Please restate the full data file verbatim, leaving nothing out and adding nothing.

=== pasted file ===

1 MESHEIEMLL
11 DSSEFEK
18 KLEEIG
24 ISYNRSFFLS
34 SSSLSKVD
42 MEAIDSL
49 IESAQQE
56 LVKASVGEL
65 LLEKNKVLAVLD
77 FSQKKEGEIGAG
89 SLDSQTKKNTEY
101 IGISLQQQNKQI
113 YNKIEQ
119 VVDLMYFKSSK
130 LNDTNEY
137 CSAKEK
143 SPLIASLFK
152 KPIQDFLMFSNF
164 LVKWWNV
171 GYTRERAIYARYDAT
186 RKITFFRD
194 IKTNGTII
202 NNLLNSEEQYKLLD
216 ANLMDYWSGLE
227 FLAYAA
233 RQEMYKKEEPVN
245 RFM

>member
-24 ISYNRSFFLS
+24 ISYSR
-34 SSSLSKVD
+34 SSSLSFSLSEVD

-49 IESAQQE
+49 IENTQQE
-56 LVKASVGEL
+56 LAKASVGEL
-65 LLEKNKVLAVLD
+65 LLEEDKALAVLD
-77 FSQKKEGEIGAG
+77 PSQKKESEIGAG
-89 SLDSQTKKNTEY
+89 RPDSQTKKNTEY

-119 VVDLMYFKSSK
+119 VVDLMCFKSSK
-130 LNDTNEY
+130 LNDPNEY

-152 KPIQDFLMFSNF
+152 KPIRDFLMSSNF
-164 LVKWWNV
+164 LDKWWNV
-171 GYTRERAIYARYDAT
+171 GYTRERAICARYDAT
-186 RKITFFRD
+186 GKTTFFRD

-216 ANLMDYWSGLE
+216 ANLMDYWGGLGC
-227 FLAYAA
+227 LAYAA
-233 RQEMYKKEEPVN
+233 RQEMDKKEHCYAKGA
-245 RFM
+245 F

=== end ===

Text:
1 MESHEIEMLL
11 DSSEFEK
18 KLEEIG
24 ISYNRSFFLS
34 SSSLSKVD
42 MEAIDSL
49 IESAQQE
56 LVKASVGEL
65 LLEKNKVLAVLD
77 FSQKKEGEIGAG
89 SLDSQTKKNTEY
101 IGISLQQQNKQI
113 YNKIEQ
119 VVDLMYFKSSK
130 LNDTNEY
137 CSAKEK
143 SPLIASLFK
152 KPIQDFLMFSNF
164 LVKWWNV
171 GYTRERAIYARYDAT
186 RKITFFRD
194 IKTNGTII
202 NNLLNSEEQYKLLD
216 ANLMDYWSGLE
227 FLAYAA
233 RQEMYKKEEPVN
245 RFM

>member
-24 ISYNRSFFLS
+24 ISYSR
-34 SSSLSKVD
+34 SSSLSFSLSEVD

-49 IESAQQE
+49 IENTQQE
-56 LVKASVGEL
+56 LAKASVGEL
-65 LLEKNKVLAVLD
+65 LLEEDKALAVLD
-77 FSQKKEGEIGAG
+77 PSQKKESEIGAG
-89 SLDSQTKKNTEY
+89 RPDSQTKKNTEY

-119 VVDLMYFKSSK
+119 VVDLMCFKSSK
-130 LNDTNEY
+130 LNDPNEY

-152 KPIQDFLMFSNF
+152 KPIRDFLMSSNF
-164 LVKWWNV
+164 LDKWWNV
-171 GYTRERAIYARYDAT
+171 GYTRERAICARYDAT
-186 RKITFFRD
+186 GKTTFFRD

-216 ANLMDYWSGLE
+216 ANLMDYWGGLGC
-227 FLAYAA
+227 LAYAA
-233 RQEMYKKEEPVN
+233 RQEMDKKEHCYAKGA
-245 RFM
+245 F